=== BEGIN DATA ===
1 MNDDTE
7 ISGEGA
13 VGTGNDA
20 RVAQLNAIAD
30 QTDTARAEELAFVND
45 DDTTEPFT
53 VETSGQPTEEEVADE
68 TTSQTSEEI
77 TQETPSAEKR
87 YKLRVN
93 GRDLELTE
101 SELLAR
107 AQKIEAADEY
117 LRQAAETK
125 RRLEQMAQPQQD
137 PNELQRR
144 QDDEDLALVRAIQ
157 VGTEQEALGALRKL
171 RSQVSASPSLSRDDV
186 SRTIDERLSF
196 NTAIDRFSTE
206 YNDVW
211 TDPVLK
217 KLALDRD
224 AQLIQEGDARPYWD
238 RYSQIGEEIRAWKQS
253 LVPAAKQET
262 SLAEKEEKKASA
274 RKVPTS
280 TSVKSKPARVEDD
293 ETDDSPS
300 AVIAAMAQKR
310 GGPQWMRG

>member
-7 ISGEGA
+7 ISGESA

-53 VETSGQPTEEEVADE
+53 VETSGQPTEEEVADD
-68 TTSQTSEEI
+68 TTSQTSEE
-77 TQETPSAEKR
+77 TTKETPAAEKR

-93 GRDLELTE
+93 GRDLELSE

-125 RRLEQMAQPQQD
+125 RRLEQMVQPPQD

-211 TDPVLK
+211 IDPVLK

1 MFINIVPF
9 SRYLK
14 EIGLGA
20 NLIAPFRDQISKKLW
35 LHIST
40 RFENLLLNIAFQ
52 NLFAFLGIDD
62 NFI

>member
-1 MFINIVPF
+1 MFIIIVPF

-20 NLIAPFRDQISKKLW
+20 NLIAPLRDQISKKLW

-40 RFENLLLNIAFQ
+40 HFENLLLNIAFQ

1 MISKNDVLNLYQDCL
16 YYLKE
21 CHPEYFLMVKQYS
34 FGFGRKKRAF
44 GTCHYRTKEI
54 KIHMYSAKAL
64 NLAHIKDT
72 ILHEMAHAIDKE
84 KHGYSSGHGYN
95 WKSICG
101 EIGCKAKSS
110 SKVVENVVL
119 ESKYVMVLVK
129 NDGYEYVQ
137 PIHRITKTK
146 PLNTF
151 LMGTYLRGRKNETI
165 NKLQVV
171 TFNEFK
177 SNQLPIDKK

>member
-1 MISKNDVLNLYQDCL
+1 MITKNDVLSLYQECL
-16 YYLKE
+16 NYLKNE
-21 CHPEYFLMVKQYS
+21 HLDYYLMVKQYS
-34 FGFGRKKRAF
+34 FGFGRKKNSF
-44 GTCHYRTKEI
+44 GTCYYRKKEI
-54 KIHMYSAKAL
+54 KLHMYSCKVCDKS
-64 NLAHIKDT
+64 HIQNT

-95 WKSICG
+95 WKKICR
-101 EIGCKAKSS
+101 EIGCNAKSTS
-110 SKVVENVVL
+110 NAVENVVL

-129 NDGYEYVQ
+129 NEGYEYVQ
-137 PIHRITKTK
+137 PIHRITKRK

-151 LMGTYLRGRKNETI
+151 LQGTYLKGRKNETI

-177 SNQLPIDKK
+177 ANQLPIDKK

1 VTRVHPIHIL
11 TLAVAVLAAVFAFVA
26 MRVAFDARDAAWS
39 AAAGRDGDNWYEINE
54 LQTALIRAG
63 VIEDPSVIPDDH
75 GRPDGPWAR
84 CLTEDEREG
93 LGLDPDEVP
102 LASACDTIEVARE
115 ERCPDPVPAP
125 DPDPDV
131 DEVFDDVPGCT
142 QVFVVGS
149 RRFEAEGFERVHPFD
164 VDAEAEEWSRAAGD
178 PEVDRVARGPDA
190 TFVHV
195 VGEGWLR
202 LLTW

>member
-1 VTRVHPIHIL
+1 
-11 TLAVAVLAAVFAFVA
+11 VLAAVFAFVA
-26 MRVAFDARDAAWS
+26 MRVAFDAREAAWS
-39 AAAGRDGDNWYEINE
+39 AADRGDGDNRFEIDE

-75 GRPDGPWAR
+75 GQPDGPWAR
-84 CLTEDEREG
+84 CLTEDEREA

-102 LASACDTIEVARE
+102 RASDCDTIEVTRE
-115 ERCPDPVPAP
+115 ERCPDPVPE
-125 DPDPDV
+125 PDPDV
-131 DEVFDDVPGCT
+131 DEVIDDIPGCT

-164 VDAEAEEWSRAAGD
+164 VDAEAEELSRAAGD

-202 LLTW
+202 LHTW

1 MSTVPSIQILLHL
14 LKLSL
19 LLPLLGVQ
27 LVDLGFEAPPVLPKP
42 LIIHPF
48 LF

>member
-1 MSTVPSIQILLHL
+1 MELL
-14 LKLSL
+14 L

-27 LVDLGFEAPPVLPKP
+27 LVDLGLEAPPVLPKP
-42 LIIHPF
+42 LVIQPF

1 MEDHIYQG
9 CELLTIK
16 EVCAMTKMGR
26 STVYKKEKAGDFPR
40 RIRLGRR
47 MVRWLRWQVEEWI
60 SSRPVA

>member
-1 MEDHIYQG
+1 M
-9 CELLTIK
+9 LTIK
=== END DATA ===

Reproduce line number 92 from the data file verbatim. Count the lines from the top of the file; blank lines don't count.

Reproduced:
+34 FGFGRKKNSF